Yesterday, I posted a photo of some "Night Queen" Dahlias that I picked up and planted indoors recently. Today, I'm sharing a photo of another set of 3 Dahlia tubers that came home with us, too. This one is called "Vuurvogel" or Firebird Semi-cactus Dahlia. And while the "Night Queen" flowers are small (< 4"), these are much larger (~11") and have petals that are shaped quite differently. Hence the whole "semi-cactus" thing. What's a semi-cactus dahlia? Glad you asked. I asked the same question myself. And found this answer from Gardeners World : Some of the most spectacular dahlias are cactus and semi-cactus types. With their spiky blooms, they can trace their lineage back to a single surviving plant grown from a crate of tubers imported into the Netherlands in 1872. Cactus and semi-cactus dahlias are some of the most eye-catching dahlias you can grow. Their star-like form means they stand up well to inclemen
'Tis the season for Spring bulbs/tubers to go in the ground and as I've done in so many year's past, I'm giving it a go with Dahlias this Spring. Starting all the way back in 2010 , I've shared my adventures with Dahlia tubers. I've planted them in pots/planters for our own yard and as gifts. We've even bought and planted Dahlias of various types directly in the ground out front of our old house. And we've had limited luck with all of them. But, still, we persist. Why? Because behind Peonies and maybe Allium, Dahlias are right there at the top of Nat's favorite flower list. These "Night Queen" Dahlia are the small version (not 'Dinner plate') and they're going to get an early start in a big pot inside the house. I also bought a few other things that I'll stick in the pot together and once it warms up, I'll move the pot outside. With our patio done and plenty of work to be done on the yard, I'm think
Here's another Disney pin that the kids traded for recently on a trip down to WDW. Part of a recent series including this Pumba one and this Stitch one among others. This one, acquired in the past six months is - as you can see - from 2001. Now, what would possess someone to buy this pin back in 2001, hold on to it for 16+ years only to bring it back down to WDW and trade it away for, likely, some scrapper? Just like this one from Disneyland that marks the opening of Toy Story Midway Mania back in 2008 , someone decided to part with their prized pin many years after the fact. I kinda get the idea of bring back pins to trade, especially if you don't come very often. As a kid, your tastes change year over year or what-have-you, so if you have a lanyard of pins that you don't care about, I can understand wanting to bring them back to swap them out. But 15+ years? Wouldn't you just want to keep this one as a part of history? 17 years mean that at the youngest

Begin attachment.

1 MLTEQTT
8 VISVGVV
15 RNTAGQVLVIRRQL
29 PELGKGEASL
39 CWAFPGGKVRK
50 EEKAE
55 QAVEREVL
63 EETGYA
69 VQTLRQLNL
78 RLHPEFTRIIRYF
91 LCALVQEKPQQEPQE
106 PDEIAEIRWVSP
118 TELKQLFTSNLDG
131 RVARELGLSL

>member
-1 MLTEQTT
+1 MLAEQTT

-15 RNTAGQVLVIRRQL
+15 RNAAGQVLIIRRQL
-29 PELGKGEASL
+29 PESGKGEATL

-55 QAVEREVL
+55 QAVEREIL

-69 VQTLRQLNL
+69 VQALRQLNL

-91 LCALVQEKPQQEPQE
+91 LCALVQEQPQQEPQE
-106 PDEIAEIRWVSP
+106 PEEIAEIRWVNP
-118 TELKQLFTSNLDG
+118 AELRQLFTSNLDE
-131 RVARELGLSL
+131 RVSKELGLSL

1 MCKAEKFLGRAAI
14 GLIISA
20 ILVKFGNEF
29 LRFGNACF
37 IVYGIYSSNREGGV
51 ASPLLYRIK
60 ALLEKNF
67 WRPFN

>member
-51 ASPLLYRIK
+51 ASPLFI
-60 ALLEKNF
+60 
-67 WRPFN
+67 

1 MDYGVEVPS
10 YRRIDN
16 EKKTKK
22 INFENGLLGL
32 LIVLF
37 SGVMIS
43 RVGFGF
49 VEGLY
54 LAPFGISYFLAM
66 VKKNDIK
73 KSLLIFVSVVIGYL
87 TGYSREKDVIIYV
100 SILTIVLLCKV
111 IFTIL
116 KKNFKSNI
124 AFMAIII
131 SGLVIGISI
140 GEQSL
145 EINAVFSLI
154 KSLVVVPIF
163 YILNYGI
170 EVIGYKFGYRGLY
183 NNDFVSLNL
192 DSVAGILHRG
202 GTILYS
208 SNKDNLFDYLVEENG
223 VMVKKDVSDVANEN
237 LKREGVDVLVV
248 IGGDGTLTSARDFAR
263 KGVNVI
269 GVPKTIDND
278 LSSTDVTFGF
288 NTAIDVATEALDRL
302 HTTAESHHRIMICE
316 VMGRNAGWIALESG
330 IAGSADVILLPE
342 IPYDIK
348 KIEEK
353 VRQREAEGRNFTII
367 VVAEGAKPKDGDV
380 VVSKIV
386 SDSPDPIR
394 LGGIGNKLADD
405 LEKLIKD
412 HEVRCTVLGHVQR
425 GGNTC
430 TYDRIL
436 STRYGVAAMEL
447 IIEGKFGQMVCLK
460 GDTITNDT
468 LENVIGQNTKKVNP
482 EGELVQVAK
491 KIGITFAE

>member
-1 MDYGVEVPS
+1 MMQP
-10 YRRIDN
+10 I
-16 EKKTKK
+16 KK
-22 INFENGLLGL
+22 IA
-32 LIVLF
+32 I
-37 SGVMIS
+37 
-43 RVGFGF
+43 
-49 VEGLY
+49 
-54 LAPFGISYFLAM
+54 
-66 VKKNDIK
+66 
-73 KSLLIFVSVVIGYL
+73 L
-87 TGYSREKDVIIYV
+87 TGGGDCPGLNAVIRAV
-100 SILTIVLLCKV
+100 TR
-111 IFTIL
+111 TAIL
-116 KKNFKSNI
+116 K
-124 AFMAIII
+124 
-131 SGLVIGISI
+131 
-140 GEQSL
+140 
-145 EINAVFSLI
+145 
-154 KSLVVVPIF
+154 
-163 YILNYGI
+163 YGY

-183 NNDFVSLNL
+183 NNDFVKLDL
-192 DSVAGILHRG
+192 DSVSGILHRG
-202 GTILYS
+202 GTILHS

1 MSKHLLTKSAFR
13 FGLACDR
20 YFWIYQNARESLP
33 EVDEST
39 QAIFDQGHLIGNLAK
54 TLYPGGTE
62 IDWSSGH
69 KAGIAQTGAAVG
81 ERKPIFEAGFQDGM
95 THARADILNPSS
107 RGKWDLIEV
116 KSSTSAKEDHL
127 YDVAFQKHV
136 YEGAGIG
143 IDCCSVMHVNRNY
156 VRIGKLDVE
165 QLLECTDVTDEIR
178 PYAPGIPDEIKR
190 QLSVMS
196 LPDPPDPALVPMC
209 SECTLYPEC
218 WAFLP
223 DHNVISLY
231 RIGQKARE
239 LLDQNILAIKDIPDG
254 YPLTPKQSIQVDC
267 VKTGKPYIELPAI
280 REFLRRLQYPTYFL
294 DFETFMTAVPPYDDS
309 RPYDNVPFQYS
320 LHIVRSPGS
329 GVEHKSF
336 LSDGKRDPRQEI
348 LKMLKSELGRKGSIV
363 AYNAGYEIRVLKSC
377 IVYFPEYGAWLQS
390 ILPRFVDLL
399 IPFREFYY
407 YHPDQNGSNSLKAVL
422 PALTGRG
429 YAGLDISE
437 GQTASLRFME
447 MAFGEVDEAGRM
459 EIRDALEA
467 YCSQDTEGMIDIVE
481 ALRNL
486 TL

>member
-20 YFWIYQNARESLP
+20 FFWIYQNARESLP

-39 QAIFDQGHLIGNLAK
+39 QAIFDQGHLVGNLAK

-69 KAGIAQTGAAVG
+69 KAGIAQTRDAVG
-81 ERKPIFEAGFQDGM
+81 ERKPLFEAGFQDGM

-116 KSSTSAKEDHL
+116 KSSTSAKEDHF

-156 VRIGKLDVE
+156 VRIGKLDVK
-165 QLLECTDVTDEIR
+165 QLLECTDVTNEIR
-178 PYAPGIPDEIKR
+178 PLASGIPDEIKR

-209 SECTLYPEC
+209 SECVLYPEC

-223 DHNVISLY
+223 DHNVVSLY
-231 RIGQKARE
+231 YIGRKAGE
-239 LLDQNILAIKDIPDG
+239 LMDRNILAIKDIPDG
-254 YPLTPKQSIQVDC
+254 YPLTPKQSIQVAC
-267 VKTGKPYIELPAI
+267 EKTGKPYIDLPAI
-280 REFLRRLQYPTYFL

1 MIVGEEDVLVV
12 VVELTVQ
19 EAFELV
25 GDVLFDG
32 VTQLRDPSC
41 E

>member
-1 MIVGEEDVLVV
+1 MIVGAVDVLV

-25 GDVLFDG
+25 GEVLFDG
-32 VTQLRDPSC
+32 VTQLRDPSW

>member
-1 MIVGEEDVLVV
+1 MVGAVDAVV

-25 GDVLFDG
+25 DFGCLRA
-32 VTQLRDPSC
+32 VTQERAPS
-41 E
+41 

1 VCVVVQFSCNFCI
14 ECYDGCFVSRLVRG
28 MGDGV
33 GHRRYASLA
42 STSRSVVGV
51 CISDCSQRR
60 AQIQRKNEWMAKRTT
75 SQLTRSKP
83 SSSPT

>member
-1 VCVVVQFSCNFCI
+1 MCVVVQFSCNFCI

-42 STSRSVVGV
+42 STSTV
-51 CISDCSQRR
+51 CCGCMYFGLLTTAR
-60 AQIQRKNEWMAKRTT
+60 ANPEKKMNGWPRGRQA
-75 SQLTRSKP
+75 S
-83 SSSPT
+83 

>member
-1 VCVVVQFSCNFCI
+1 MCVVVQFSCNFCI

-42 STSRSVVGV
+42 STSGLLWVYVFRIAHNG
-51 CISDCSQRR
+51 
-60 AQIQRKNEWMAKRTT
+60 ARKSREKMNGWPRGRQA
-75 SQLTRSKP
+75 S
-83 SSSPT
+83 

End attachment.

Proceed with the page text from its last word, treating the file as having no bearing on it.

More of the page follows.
I posted a series of posts last Summer about our new fence that was put in our #newoldbackyard here , here and here . As part of the fence, we installed four gates. One all the way in the back to access the ComEd easement that is behind our lot - and potentially to get to the neighbor's yards behind us (which...to date, we've never done!), one on the side closest to our neighbor's playhouse/double trampolines (they have kids the same age as ours, so our thought there was to allow access to the trampoline, playhouse and what-have-you), and two gates on either side of our house where the fence meets the rear/side of our house. The two gates in back are just four footers and are easy to open/close by kids. But, the two on the sides of the house are six feet tall and made of the board-on-batten-style that the fence (at that part) is made. That means, the gates are solid and tall. With really nothing to grab to pull close. They both open inwards to our yard and have h
Over the weekend, I did something that I don't normally do: I went to the Home Depot. As you guys know...I'm a Menards guy. But, with Spring right around the corner, I wanted to see what the Home Depot was up to. In particular, the store on Butterfield in Downers Grove has a really good garden center and both the plant quality and the care given to them far surpasses the stuff and care at Menards. The garden center was just getting booted up. They had some trees (I'll post about one of them soon), but most of the perennials and annuals were still not in stock. Too cold. After poking around, we wandered into the indoor greenhouse section and found some of their succulents - and one jumped out at me. It is this Pencil Cactus, which happens to be a "Firesticks" variety. That means, the new growth/tips are orange/red. Look at this example to see what I'm talking about in terms of color . Natalie was in Arizona earlier this year and she shared a
Yesterday, I posted two Disney pins (Pumba and Stitch) that we had acquired some time in the past 12 months and today is another pin from that same time frame. I believe this one was traded by The Babe off of a cast member's lanyard, but I'm not certain of the exact vintage. Looking around on the Dis Boards, it appears that there's some speculation that these "Magic Music Days" pins from Walt Disney World carry *some* value - to some folks, at least . For us, I'll lump this one in with the Disney College Program pins that we traded for last Spring as pins that were given out to participants of an activity to only end up being traded for by my kids. It is natural to wonder if these all (the Magic Music Days pin above and the College Program pins linked above ) are scrappers , right? I mean...why would anyone dump those pins for something that you can find on a cast member's lanyard? But, I know from scrappers. Or at least, I think I have a
The last time I posted about a Disney Pin was back in November of last year , but as we were sorting out some of our traders vs. keepers, I came across some of the finds that the kids had secured sometime between last fall and now. I'll post a few of these over the next few days, starting with these two: a Pumba one on the left. And a Stitch one on the right. Both of these are, surprisingly, not scrappers. They have nice edges, strongly-printed backs and clear writing on the reverse. They also are super smooth on the front with evenly-applied enamel. The Pumba one is a cast member exclusive pin with a "Hidden Mickey" but the Stitch one appears to be one that was either part of a collection sold at a store or maybe in a blind bag. Neither of them are very rare - based on the prices they're fetching on eBay.